Bloody shoes at issue in death penalty trial

LAWRENCEVILLE — From the scene of an indiscriminate slaughter that began with the killing of Atania Butler three years ago, police and paramedics found a remarkably lucid eyewitness in her 4-year-old daughter Nhaje, according to testimony Monday.

Nhaje had been shot twice and claimed to have watched her mother die before her elder sister, 11-year-old Jhane Thomas, and two family friends were executed in her Lawrenceville home. But she’d had the wherewithal to change her clothes and attempt to bandage her wounds before police arrived, testified the first emergency personnel on scene in the second day of a capital murder trial.

“She was very calm — abnormally calm for someone who had just gone through a traumatic experience,” testified Gwinnett County Fire Department EMT Adam Hawkins.

Butch Hunter, a Gwinnett paramedic at the time of the shooting, testified that Nhaje was shot twice — in her left arm and near her right clavicle — and both bullets exited her body. She was of such a sound mind that she ran upstairs, changed out of a bloody shirt and applied two Band-Aids to the wounds on the front and back of her arm. She then changed into a favorite shirt that her mother had bought, which she pleaded with emergency responders to not ruin by cutting it off with trauma shears, Hunter testified.

Those tending to Nhaje said she matter-of-factly implicated her mother’s boyfriend, Richard Ringold, as the shooter. He faces a potential death sentence in the quadruple murder and shooting.

“Her mental state was fine ... she could handle a conversation,” Hunter testified. “She said: ‘Rich shot me.’”

Hawkins testified that on the roughly 25-minute ride to Atlanta Children’s Hospital at Egleston, Nhaje repeated seven to 10 times that she’d been playing a Wii video game console when “Rich shot mommy right in the nose,” he recalled.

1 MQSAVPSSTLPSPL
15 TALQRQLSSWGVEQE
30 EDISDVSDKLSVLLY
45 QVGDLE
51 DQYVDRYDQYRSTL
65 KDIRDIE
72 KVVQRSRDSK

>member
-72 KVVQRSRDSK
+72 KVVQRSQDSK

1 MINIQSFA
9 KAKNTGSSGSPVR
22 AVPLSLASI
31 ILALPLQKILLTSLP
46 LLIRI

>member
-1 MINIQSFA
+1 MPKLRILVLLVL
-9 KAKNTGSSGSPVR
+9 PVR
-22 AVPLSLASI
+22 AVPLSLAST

Jurors were shown a graphic video and photos Monday afternoon of a crime scene that consumed the two-story home. Ringold, wearing a gray suit and open-collar blue Oxford, watched a video monitor intently, looking away when the 11-year-old girl was pictured, slumped and bloody on the living-room floor. A flat-screen television in the room was still playing the Disney Channel.

Prosecutors believe Ringold, 47, was the lone shooter in the domestic rampage at Butler’s home on Aug. 27, 2009. All five were shot following an argument between Ringold and Butler in the home’s front yard, prosecutors said.

The trial broke for a long lunch Monday after Ringold’s defense team moved to suppress key evidence they feel was illegally seized by police.

The evidence in question is two all-black Nike Air sneakers Ringold was allegedly wearing that night. Tests later showed that blood on the back of the shoes belonged to Butler. Prosecutors believe the blood links Ringold to the killing spree, as does blood found on the driver’s side carpet of the car he was driving.

Attorneys for Ringold argued that the clothing was improperly taken into custody without a search warrant. Gwinnett police Sgt. Matt Brookins, a homicide detective working the mass shooting, testified that he did not notice the blood on the shoes until Ringold disrobed at the Gwinnett County Jail and the clothing items were stacked in a plastic bag.

Defense attorney Jason Clark said Brookins changed his testimony from an earlier hearing, in that Brookins said Monday he asked Ringold to disrobe. Earlier, Clark said, Ringold disrobed as part of the process for being booked into jail.

“You can’t just go seizing anything that may contain evidentiary value without probable cause or a warrant,” Clark argued before Gwinnett Superior Court Judge Karen. E. Beyers.

District Attorney Danny Porter countered that the clothing was seized as part of Ringold’s arrest and jail booking.

Beyers called a long recess to examine case law, previous testimony from other hearings in the case and a transcript of Monday’s proceedings. She later ruled the defense’s motion lacked merit.

Brookins testified that he did bring the shoes and clothing back to the crime scene, where all the department’s crime scene technicians were working. The items changed hands in the street outside the home, never closer than at least 40 feet from the bloody entryway where Butler lay, he testified.

In opening statements, the defense posited that Ringold’s shoes could have been contaminated with blood after they were in police possession.

Testimony is expected to continue Tuesday and conclude later this week.